A recent study undertaken by the United Nations Population Fund (UNFPA) and the Sex Work Education and Advocacy Taskforce (SWEAT) to monitor supply and demand of female sex work around the time of the 2010 World Cup found that sex-worker demographics did not change significantly.

“Demand and supply of sex work remained constant across the World Cup period,” said the report titled “Maybe it will be better once this World Cup has passed.” 

“Our data also does not support fears about an increase of children or foreign migrant sex workers into the sex industry during the World Cup period,” it said.

Ahead of the Super Bowls in Dallas, Texas (2011), Tampa, Florida (2009) and Phoenix, Arizona (2008) claims were made in the U.S. media that up to 100,000 sex workers would be trafficked, but there was no evidence presented afterwards to substantiate those claims, according to the GAATW study.

However, some cases were reported. A task force led by the Texas Attorney General's office reported 133 prostitution-related arrests before the Super Bowl in Dallas, through which one trafficking victim led authorities to her trafficker, who was later arrested and charged, according to the attorney general's office.


The state of Indiana has passed new human trafficking legislation, signed by Governor Mitch Daniels into law on Monday, ahead of the 2012 Super Bowl game in Indianapolis on Sunday, due to concerns that large sporting events "tend to be magnets for criminal rings promoting prostitution".

The legislation updates and strengthens an existing law against human trafficking, Abigail Kuzma, Indiana’s deputy attorney general and director of consumer protection told TrustLaw, adding that there has been at least one Super Bowl-related prostitution arrest so far.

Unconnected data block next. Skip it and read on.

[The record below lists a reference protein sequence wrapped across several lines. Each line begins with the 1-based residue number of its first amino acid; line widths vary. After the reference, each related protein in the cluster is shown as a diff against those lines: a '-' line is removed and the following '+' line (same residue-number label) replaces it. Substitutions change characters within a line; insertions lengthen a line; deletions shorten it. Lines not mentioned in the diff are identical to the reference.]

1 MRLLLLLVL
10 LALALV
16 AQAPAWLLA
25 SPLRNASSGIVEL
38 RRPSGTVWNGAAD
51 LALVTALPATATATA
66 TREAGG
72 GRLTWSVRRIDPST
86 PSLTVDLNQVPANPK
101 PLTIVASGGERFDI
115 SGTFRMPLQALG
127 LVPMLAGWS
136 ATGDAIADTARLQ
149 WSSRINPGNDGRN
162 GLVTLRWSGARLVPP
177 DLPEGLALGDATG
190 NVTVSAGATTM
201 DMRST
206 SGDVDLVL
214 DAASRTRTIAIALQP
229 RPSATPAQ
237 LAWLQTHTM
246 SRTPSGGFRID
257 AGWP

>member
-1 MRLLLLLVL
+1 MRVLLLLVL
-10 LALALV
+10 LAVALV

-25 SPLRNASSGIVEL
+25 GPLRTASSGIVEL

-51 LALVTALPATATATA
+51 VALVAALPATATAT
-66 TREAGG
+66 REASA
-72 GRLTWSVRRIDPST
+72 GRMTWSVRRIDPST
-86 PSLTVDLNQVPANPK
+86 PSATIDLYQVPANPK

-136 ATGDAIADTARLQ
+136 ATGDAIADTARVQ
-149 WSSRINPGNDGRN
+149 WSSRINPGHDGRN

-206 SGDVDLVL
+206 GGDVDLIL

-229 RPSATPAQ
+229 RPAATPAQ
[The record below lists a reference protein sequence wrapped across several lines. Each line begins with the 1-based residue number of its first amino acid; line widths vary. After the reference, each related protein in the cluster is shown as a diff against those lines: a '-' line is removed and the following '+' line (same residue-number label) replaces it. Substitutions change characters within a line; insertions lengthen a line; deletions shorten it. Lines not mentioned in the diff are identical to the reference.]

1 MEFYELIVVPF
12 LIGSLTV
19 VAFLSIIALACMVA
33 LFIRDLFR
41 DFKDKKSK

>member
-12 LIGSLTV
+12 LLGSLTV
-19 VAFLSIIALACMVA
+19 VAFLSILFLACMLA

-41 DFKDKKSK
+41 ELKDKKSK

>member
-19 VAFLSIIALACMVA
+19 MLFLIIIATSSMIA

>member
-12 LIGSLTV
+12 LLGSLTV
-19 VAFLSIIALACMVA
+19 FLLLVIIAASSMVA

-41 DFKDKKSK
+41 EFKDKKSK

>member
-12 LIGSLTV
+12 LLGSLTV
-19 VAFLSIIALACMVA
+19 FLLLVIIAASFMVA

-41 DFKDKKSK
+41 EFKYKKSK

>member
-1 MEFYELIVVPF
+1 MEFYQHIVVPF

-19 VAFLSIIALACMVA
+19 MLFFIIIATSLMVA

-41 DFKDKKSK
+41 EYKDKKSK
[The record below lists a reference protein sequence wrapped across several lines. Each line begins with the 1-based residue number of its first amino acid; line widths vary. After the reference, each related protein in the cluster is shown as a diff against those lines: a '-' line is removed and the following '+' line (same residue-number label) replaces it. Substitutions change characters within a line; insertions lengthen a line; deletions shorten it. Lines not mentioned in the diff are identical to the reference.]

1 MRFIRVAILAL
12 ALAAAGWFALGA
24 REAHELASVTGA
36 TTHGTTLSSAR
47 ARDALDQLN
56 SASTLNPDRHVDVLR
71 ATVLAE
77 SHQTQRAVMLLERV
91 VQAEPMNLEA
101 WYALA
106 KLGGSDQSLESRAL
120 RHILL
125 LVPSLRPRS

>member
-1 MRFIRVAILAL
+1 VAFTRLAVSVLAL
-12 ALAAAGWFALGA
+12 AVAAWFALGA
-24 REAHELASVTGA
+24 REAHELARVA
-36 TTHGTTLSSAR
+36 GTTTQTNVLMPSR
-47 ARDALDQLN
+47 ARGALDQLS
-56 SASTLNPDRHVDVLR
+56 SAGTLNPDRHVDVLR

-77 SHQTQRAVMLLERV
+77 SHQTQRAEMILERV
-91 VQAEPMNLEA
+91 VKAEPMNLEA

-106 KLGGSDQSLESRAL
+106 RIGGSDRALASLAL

“Unfortunately, we know from prosecutors across the country that there is an uptick in demand for commercial sex during these kinds of events,” Kuzma added. “I think it has a lot to do with the fact that unfortunately it’s tolerated in our society. Unfortunately, for men who are looking for a party – certain men consider commercial sex to be a part of that.”

Kuzma praised the work of the Coalition for Corporate Responsibility for Indiana and Michigan (CCRIM), whose Interfaith Center on Corporate Responsibility (ICCR) members are running an awareness campaign about the risks of child sex trafficking ahead of the Super Bowl. 

The campaign is a continuation of one that began with the 2010 World Cup, according to ICCR, which has put together a working group to expand its operations against sex and labour trafficking to London ahead of the 2012 Olympics.

“We see this as a global problem that needs to be addressed collectively,” said David Schilling, ICCR director of Human Rights and Resources Programs. “Even if there were one or two victims during these events, that’s one or two too many.”

But Joanna Busza, an expert in sexual and reproductive health at LSHTM, said that as previous big sporting events had not seen a spike in sex work-related offenses, there was “no reason to think the UK will have a very different experience.”

(Editing by Rebekah Curtis)